Note: this article originally published at TeamEmbrace.net
(Hyde Park, IL)
On June 10, the Good Athlete Project hosted its annual Team Embrace 5k. The event raises funds and awareness for out Mental Health initiatives; specifically, the team and professional development workshops we host, which are focused on embracing the conversation of mental health in athletics.
The following is a transcript, with subtle edits for readability, from the opening address given by G.A.P. Director, Jim Davis.
“[Team Embrace] might be our number one initiative right now. People are coming to us regularly for coach education team workshops and things of that nature. The rising mental health issue – I’ll call it a crisis – is on everyone’s mind. Approximately 33% of teens at any given moment are struggling with a diagnosable anxiety disorder. Approximately one in five, about 20%, are at any given time in the midst of a major depressive disorder, one in five…
it’s pretty startling to think that every time you enter a high school, or talk to a sports team, one in five of those kids is really struggling. And all suggestions, all statistics, point to the idea that that number is rising.
There’s a combination of things going on. I won’t diagnose it right now, but I do think lifestyle and health and wellness can play a major role in prevention and, and hopefully alleviating part of that concern. But what we do primarily is provide coach education around the idea. So put this in the back of your mind, take it home with you, pass it off to someone you might know.
We use what’s called the PEC approach. The P is for Prevention. Sports obviously offer an incredible opportunity, whether it’s through health and wellness, or being part of a community that shares a purpose to prevent mental health concerns. Prevent is a really essential word, and I’ll return to it in a minute.
All of the numbers around suicide and suicidal ideation are pretty directly aligned with isolation. Getting people involved in organized sport might play a role in connecting people with the community and getting in front of things. We probably can’t know that conclusively. It’s a no news is good news sort of situation. But it’s certainly the numbers do align.
Level two is E, that’s Embrace the conversation, and this is the thing that we try to do with coaches. We try to reduce the stigma around mental health.
In fact, if you talk to an athlete, they don’t talk about physical health when they’re weak or slow or injured. They talk about maintaining a state of physical health. You don’t start lifting weights once you’re feeling weak. You lift weights to stay strong. You don’t run once you’re feeling just terribly out of shape… you run or do CrossFit, or whatever it might be to stay fit, right, to stay healthy.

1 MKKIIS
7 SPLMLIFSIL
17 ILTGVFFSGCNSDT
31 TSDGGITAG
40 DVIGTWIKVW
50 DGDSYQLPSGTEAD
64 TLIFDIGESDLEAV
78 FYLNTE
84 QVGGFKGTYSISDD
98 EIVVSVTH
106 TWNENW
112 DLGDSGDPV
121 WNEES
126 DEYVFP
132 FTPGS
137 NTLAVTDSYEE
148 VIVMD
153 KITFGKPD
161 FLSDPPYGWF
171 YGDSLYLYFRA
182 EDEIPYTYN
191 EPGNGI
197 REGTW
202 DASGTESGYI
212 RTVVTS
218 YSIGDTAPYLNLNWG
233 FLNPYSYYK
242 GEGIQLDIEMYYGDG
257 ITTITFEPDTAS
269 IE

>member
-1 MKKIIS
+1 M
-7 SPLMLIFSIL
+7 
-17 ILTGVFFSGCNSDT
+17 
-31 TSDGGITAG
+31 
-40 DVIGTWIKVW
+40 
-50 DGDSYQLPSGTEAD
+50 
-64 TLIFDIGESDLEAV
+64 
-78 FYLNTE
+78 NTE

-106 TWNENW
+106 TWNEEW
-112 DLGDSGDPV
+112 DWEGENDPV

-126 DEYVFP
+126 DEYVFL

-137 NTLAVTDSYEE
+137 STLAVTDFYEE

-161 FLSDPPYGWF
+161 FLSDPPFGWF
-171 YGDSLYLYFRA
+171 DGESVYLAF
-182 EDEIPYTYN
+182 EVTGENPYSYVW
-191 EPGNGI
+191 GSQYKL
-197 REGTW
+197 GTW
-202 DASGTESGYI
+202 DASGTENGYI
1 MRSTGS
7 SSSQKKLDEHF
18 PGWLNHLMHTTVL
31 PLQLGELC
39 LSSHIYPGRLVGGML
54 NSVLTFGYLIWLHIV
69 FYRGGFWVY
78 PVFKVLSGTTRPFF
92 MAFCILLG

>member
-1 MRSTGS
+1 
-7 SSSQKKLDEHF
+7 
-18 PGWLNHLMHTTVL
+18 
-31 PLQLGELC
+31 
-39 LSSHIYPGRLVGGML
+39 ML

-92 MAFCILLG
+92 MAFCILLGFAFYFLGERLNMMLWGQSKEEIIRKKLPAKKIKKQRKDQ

So one way that we try to change the conversation of mental health is not thinking of it purely as an intervention. It doesn’t arrive on the scene once things go wrong. It’s just part of who we are, and we have an opportunity, as coaches and educators, to talk about that in a variety of ways.
“You don’t just run when you’re feeling out of shape, you run to stay fit, to stay healthy. #MentalHealth is the same. It is not purely an intervention. It’s not just for when things go wrong. It’s part of who we are.”Tweet
When you talk about helping someone combat nerves before competition, you’re talking about mental health. When you’re talking about how to have complicated conversations on a basketball team, you’re talking in part about mental health. In fact, I’ll tell a quick story about a member of our staff.
We finished a meeting and a member of our staff said, I gotta go work out. That’s what he said. And another member of our staff said, you don’t have to work out, just look at you.
This person happens to be jacked. No, it’s not me. They said, look at you man, you don’t have to work out. And his response was so clarifying. It was, well, I don’t have to work out, because I work out. Right?
So being in the routine of prioritizing physical health, I would suggest also mental health, is the way to get ahead of a lot of concerns.
Finally, the C in the PEC model is Connect. There is the component of this work, like I mentioned, that includes taking people out of isolation, connecting to other people and to a community. And that is super important.
But one thing that I’ve recognized through these workshops is that people who are tasked with embracing this conversation and having it often reference the idea that they don’t know how to do it. They say, I don’t know where to go or the right things to say. Connect is also for the educator. And it’s essentially taking some of the load off one’s back and saying, when the conversation or the issue becomes outside of your skillset, moves outside your skillset, look at the local inventory, who are the social workers, therapists, and help lines? You don’t have to do it all on your own. But you should connect people to further support.
We remind coaches that they don’t have to have all the answers, you don’t have to get it absolutely right. You do have to open up the conversation, prevent concerns where possible, and connect people with resources as needed.
It’s a process that’s been pretty effective. Today, we are raising funds and awareness for that effort.
Could you give one more final round of applause for yourselves for being here? I think this conversation moves in waves. We’re making waves today, and you all are the ones moving the initiative forward.”